Grease or oil your baking dish with some olive oil, butter, or if you’re feeling frisky, bacon grease. I used a couple of glass pie pans, but you can use a casserole dish. If you have pie crusts, you obviously don’t need to do this.

Pour the mixture into the pans/casserole/pie crusts, then put in the oven and set the timer for about 45 minutes. When the alarm goes off you can check to see if they’re cooked in the center. You can do this with a toothpick or a knife. Just stick it in the center of each quiche and see if it comes out clean. If not, give it another ten minutes and check again. Once it comes out clean, remove from the oven and let cool for about ten minutes before digging in.

Like I mentioned above, you can do so much to personalize quiche. Try adding a tiny pinch of cinnamon or some fresh herbs. Switch out kale for the spinach, or use fresh greens instead of frozen. Use different veggies, like tomato or thinly sliced carrots or parsnips. You can omit the meat if you’d like, or switch it up by cooking some ground sausage, shredded cooked chicken, or maybe some cooked crab meat. The options are limitless so let your imagination run wild.

If you try the recipe, or a variation of it, let me know how it turns out.

RB

September 7

The Prometheus Project Podcast – A Sense of Wonder

We often take for granted how important it is to have a sense of wonder about the world around us. Not only for our own mental health, but also because it can fuel our creativity. Join me as I talk about regaining our childlike sense of wonder and how we can use it to improve ourselves and our art.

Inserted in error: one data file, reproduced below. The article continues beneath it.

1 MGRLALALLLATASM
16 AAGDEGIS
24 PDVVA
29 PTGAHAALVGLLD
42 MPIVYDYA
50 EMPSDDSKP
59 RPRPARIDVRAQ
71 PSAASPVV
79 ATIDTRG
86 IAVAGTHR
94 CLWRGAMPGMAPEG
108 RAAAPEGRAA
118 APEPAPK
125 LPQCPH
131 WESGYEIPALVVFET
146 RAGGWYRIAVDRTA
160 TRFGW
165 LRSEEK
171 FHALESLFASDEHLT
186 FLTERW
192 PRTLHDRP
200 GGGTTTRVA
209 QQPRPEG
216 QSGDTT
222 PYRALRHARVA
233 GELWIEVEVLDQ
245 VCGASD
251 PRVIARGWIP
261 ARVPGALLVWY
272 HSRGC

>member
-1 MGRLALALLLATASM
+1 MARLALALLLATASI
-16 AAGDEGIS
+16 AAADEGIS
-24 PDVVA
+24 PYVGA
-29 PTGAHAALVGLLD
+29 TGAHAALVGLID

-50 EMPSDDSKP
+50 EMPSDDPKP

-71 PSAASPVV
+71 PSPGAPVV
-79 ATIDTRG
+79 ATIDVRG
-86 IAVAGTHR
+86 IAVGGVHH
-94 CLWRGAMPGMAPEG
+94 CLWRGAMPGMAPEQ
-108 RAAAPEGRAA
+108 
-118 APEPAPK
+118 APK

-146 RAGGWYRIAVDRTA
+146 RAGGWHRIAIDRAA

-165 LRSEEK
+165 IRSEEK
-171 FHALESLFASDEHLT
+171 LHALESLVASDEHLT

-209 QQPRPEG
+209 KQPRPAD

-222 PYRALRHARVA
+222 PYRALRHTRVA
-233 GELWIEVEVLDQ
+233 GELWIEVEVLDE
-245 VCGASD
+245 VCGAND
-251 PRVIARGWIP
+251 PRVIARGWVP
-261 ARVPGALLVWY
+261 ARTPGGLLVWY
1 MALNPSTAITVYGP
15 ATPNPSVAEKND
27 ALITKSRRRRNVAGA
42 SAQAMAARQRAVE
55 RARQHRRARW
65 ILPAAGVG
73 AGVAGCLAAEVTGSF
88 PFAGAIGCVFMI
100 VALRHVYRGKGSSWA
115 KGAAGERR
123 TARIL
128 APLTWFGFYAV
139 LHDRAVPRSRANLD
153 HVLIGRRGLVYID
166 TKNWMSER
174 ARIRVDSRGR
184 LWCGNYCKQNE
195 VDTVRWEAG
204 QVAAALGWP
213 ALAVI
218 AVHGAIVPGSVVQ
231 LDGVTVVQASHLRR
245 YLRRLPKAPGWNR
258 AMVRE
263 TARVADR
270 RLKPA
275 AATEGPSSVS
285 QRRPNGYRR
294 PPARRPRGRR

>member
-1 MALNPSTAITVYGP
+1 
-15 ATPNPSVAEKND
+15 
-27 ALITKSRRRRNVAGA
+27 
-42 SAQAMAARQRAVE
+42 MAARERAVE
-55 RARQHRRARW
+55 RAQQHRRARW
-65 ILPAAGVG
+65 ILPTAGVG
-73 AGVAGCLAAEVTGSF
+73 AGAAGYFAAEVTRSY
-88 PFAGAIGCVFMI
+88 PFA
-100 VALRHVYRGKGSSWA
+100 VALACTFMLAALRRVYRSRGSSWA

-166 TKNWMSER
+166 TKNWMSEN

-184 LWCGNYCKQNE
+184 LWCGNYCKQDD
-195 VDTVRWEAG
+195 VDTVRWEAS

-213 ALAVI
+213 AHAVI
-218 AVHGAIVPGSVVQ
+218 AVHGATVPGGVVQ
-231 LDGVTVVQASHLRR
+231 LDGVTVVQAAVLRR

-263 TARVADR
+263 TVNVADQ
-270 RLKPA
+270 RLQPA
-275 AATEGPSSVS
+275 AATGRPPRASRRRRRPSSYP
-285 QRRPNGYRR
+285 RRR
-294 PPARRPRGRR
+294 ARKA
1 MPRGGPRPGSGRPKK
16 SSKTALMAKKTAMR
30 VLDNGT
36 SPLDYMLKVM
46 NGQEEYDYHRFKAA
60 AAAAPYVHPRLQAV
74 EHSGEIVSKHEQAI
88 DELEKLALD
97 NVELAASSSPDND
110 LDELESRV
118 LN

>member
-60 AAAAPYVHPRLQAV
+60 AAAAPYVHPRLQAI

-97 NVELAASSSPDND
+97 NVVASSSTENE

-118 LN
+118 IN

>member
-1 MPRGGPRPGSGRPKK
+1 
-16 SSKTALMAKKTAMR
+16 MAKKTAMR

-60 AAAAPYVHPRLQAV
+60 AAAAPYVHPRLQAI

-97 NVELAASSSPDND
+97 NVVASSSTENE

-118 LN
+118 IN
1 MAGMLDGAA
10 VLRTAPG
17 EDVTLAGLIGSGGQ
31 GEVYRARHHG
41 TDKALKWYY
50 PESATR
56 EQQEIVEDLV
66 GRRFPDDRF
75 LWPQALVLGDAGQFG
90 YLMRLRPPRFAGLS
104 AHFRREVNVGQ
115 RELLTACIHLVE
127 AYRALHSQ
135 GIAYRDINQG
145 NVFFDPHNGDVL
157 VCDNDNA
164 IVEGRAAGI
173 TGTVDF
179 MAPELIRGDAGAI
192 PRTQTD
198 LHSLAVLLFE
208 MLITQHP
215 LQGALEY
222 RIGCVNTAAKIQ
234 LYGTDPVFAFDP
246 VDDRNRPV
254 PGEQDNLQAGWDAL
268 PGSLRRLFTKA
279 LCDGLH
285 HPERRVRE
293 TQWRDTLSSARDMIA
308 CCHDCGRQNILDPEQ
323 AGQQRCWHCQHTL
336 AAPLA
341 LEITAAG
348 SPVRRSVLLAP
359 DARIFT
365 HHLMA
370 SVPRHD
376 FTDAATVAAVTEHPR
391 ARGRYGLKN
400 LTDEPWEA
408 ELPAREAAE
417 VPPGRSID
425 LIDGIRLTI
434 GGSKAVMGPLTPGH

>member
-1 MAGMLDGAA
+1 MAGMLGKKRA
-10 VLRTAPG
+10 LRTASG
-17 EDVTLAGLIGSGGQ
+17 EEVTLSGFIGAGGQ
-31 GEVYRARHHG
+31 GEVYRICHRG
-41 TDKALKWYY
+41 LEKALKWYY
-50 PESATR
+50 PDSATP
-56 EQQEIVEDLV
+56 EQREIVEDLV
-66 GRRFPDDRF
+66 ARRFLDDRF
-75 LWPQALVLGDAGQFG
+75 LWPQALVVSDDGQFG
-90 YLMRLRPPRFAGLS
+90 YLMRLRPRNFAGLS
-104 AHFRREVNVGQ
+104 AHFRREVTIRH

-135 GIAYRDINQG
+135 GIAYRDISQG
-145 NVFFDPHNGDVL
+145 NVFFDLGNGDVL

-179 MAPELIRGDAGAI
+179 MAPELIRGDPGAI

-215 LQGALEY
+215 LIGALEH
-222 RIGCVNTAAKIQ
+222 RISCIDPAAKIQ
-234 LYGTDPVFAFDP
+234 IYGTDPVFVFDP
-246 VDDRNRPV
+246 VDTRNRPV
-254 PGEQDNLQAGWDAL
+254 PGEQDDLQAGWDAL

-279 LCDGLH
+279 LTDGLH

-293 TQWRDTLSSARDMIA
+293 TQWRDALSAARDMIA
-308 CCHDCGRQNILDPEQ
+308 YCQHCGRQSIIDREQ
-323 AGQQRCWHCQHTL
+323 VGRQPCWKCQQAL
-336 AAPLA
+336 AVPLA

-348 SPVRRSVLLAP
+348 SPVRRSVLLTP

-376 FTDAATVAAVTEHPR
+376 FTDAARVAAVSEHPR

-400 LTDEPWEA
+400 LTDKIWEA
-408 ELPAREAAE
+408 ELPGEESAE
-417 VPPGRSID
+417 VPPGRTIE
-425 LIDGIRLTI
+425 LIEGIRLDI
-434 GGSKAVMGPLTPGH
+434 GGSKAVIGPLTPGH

The podcast is available at iTunes, GooglePlay, Spotify, and PodBean. If you prefer, I also have a YouTube channel.

September 2

Left in Stitches

So, I had a minor procedure on my shoulder recently that left me with eight stitches and a really cool scar. Nothing major. I was in and out of the doctor’s office in less than an hour. But it got me thinking about injuries I’ve had over the years, the bangs and bruises, the breaks and the blood. I’m amazed at how well the body can bounce back and heal from these things. It also makes me wonder about how injuries can change us and how the experiences can be reused.

In most cases, at least for me, the injuries were a result of doing something stupid or not paying attention. For example, I have a scar on my knee from when I was a kid. I was riding my bike on the sidewalk and looking back over my shoulder – instead of stopping to look at whatever it was – and I rode straight into a telephone pole. My knee located a protruding nail on the pole and taught me a valuable lesson: Look where you’re going, dumbass!